The Prisoners Of War Analysis

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"The Prisoners of War,” a relatively short poem by Tom Disch, written in 1972, is riddled with

imagery and deeper meaning. Even in the opening line, Disch cuts to the point. “Their language

disappeared a year or so after the landscape: so what can they do now but point?” (line 1-3).

Here it does not take much to get an interpretation. He is saying that our society has lost

something. We have lost our “language,” meaning our ability to have intimate face-to- face

conversations. That language, he says, disappeared after the “landscape,” which is a reference to

the rapid urbanization, loss of natural areas, and increasing percentage of the population shifting

toward city life. The loss of which has propelled our lives into ever increasingly
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However, if put into context, his feelings are substantially

more understandable because it was written in the 1970’s which were a time of monumental

changes, technological discoveries, and economic hardships. Not to mention that the first half of

the decade was also the tail end of the war in Vietnam.

Initially referenced in the title of the poem, “The Prisoners of War,” alludes to the Vietnam

war, which ended only three years after Disch wrote this poem. Throughout, both the country’s

social upheaval and turmoil due to the war, are strong themes. Toward the end, “at moments that

may still suggest such concepts as “Civilization” or “Justice” or “Terror,” (line 9-10), there is a

feeling of hopelessness. Earlier he spoke of the lost “language,” here he says that there are still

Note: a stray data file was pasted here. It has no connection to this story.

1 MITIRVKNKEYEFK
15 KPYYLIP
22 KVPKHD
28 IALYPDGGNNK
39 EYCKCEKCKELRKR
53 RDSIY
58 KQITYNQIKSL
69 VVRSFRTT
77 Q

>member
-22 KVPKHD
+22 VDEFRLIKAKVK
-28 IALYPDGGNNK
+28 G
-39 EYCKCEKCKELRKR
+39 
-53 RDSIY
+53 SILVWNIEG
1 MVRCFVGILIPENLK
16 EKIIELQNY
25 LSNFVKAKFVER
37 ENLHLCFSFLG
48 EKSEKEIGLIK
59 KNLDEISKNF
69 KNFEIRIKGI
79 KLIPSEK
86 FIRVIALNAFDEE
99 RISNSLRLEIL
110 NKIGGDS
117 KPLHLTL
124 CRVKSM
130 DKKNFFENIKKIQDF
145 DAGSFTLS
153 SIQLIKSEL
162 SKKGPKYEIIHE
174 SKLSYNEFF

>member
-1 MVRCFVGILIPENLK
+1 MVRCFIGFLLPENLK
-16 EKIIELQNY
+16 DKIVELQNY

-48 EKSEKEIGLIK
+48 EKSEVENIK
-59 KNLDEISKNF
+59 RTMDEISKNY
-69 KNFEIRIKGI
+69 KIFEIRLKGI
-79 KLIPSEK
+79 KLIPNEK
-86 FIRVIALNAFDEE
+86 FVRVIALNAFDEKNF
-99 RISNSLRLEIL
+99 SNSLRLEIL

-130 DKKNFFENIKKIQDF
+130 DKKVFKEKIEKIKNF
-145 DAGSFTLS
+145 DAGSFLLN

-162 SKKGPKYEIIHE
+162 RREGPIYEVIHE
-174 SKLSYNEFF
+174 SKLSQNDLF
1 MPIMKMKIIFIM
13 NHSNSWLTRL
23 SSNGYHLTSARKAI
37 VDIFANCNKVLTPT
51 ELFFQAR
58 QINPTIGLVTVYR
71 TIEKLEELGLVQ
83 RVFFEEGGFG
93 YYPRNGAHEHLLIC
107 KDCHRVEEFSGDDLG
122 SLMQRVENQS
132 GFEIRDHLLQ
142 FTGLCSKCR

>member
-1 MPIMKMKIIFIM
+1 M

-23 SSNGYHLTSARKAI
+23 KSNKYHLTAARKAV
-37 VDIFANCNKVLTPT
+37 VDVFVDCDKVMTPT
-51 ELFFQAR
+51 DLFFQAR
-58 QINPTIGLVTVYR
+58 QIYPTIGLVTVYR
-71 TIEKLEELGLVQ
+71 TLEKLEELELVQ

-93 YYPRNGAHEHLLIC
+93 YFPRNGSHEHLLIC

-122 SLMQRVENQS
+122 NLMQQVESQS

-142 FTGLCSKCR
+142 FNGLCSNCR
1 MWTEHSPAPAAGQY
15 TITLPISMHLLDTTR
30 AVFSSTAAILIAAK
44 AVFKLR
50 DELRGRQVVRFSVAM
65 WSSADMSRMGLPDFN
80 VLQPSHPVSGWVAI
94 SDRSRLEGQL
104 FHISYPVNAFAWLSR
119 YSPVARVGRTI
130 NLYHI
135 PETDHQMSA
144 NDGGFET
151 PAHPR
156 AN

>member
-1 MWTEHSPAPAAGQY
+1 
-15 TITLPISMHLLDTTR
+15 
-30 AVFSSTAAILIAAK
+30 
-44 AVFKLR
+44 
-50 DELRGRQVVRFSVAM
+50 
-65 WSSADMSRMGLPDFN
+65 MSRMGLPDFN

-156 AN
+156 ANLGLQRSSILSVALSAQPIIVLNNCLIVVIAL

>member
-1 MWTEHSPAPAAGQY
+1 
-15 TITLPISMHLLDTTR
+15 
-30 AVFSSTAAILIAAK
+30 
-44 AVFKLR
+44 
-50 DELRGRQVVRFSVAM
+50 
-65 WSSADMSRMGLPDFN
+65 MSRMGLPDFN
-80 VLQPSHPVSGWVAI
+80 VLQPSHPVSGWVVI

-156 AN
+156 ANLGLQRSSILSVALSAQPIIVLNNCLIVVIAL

glimpses of goodness and real emotion not clouded by the haze of war and chaos. He is saying

that the country’s population has collectively become “Prisoners of War” because of the impact

that it had on, not only the military and soldiers, but also the entire nation. Even though it was

not fought on our soil, it impacted an entire generation and its posterity.

In the last two lines, “and at ourselves, those still alive, who stand before what might
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Following the

theme of the war, he talks about, “those still alive” (line 11), where he mourns the loss of life

from the deadly war, but at the same time, does not sound grateful to be left behind. There is a

loneliness to his words here. The door is a metaphor for what could have been had something (or

somethings) gone differently. The “year” is most likely a figurative length of time that

encompasses the entirety of the war.

Something to note about Disch’s work here is the structure, or lack thereof. The entire poem is

twelve lines long and has no end rhyme. Most of the poem is a list of things that the languageless

Maris Kenny

CRW 1301

Close Reading 3

September 23, 2016

people point at: “at parts of bodies, at what they want to eat, at instrument panels, at new

highways and other areas of intense reconstruction, at our own children smiling into cameras,”

(line 3-7). Despite the lack of rhyme there is a flow and overall melodic feel. The layers

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